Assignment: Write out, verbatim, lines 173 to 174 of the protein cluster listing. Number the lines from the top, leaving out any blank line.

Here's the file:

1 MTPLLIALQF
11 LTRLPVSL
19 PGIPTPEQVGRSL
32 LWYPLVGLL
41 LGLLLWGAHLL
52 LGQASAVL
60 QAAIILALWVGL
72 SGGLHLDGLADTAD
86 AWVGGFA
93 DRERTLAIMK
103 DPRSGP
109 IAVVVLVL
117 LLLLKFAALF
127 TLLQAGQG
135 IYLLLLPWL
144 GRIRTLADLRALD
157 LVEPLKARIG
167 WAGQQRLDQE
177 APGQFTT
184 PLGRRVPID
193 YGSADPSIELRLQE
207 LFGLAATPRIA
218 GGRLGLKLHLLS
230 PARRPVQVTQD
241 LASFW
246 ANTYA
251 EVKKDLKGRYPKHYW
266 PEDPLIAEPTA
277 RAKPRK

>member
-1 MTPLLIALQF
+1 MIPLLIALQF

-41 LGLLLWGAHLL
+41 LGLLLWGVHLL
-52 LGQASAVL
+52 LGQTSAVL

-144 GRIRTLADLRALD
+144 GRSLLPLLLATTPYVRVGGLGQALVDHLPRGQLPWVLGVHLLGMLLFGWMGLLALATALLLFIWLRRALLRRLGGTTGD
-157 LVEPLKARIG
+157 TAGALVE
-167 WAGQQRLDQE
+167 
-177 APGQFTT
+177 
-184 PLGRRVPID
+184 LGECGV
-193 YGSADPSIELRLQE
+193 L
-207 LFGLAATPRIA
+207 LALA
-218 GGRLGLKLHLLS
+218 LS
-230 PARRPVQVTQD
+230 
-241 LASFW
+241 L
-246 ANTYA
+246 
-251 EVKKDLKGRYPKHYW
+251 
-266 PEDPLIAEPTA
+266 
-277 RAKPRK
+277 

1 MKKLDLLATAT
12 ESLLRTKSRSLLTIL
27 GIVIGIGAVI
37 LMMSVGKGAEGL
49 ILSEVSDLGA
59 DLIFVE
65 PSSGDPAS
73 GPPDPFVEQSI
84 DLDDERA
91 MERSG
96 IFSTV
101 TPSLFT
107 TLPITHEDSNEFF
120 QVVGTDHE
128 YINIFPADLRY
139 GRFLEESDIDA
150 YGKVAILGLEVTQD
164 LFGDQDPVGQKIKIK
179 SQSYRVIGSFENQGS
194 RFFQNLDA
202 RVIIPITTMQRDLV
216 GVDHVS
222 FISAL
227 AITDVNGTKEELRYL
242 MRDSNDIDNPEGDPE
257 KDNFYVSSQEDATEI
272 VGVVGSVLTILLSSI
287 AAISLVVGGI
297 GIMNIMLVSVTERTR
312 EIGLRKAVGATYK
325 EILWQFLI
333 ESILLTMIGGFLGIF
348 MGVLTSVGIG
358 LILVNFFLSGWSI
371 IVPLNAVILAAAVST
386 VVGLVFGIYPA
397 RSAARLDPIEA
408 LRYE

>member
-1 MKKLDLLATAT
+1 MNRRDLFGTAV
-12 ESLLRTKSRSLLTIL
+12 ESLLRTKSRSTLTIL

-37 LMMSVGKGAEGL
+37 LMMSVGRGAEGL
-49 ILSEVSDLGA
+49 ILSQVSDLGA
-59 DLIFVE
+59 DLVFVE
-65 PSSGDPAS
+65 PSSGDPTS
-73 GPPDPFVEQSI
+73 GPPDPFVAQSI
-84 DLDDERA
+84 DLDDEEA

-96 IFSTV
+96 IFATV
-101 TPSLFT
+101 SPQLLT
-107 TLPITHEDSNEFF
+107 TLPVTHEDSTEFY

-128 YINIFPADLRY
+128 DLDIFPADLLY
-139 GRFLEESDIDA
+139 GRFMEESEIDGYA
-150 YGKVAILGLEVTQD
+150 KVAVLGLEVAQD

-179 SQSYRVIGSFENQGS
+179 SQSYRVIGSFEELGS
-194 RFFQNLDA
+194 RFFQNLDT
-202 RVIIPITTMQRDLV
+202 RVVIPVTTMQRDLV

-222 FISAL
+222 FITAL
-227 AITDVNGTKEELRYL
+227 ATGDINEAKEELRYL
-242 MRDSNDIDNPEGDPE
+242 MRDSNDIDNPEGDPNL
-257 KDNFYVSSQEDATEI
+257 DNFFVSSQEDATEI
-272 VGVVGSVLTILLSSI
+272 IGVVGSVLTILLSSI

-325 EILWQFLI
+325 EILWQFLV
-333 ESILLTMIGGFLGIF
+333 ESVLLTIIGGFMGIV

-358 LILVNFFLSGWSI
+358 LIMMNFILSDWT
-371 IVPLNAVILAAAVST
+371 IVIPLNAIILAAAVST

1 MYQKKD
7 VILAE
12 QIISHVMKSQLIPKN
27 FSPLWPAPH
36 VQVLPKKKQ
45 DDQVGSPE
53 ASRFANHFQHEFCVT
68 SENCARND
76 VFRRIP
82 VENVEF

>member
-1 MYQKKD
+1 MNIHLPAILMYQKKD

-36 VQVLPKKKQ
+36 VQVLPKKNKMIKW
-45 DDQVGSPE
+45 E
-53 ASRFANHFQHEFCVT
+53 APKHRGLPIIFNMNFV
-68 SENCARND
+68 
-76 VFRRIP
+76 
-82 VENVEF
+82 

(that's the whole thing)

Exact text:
-53 ASRFANHFQHEFCVT
+53 APKHRGLPIIFNMNFV